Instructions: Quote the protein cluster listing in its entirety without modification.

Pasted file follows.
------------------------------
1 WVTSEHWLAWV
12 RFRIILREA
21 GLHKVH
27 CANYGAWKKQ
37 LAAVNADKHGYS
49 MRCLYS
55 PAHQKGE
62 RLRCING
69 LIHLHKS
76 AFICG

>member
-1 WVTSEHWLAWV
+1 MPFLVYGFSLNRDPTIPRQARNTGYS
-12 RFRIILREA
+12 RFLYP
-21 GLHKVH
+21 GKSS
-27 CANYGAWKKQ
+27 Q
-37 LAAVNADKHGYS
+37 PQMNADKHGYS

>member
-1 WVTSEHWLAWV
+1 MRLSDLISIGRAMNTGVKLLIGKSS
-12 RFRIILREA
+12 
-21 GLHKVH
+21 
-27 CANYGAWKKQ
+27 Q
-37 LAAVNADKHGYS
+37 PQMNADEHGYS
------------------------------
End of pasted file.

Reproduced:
1 WVTSEHWLAWV
12 RFRIILREA
21 GLHKVH
27 CANYGAWKKQ
37 LAAVNADKHGYS
49 MRCLYS
55 PAHQKGE
62 RLRCING
69 LIHLHKS
76 AFICG

>member
-1 WVTSEHWLAWV
+1 MPFLVYGFSLNRDPTIPRQARNTGYS
-12 RFRIILREA
+12 RFLYP
-21 GLHKVH
+21 GKSS
-27 CANYGAWKKQ
+27 Q
-37 LAAVNADKHGYS
+37 PQMNADKHGYS

>member
-1 WVTSEHWLAWV
+1 MRLSDLISIGRAMNTGVKLLIGKSS
-12 RFRIILREA
+12 
-21 GLHKVH
+21 
-27 CANYGAWKKQ
+27 Q
-37 LAAVNADKHGYS
+37 PQMNADEHGYS